The thing about compounds is that the tenants will have to handle certain responsibilities, such as keeping the compound clean, on their own. Everyone has different standards of cleanliness, and they also have different ways in which they clean. For instance, one tenant’s idea of cleanliness could be sweeping the compound every day and only spreading clothes to dry at the back of the house. Meanwhile another tenant does not see any reason why the compound should be swept every day or why they cannot spread their clothes on the compound trees or hedges.

This, as simple as it seems, could easily cause world war III. Whatever the case, find a middle ground. If you are the type who cannot stand dirty people or environments, learn tolerance. You can take the extra step of create a roster for spaces that need frequent cleaning and assigning different tenant with their own duty. If it is too much trouble to organize a compound clean-up schedule, you can ask for monthly contributions to get a cleaner for the compound. If you are a slob on the other hand, remind yourself that some people actually want to live long and cannot abide dirt.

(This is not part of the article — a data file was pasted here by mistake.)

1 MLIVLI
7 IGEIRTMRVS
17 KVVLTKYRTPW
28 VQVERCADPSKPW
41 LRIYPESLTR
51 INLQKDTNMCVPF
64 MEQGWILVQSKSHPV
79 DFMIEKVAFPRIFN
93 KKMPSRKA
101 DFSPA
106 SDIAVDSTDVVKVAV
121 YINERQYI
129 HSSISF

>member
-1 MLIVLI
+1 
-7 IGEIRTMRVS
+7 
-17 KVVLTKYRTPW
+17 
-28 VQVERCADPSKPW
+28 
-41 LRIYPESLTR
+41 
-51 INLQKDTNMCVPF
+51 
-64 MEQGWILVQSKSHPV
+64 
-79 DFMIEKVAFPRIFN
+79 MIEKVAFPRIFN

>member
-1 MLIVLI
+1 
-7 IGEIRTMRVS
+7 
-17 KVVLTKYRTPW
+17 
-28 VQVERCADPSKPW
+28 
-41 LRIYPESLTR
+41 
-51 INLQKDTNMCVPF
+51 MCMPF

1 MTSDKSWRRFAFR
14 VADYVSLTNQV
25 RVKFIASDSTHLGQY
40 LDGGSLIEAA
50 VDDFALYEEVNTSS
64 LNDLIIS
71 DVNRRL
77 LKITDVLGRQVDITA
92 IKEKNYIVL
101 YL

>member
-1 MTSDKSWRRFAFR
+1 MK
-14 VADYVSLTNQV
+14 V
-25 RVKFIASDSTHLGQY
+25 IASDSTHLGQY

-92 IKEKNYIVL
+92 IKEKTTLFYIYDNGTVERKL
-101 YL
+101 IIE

Keep mess to your own room. It is your space, do with it what you will. Always clean up after yourself in communal areas and ensure you follow compound rules. Regarding the issue of meeting other compound duties or responsibilities, a system should be set up to keep each other informed of everyone’s duties, needs and plans, bill schedules, e.t.c. You can opt for a group chat, have a compound white board, e.t.c.

What’s yours is mine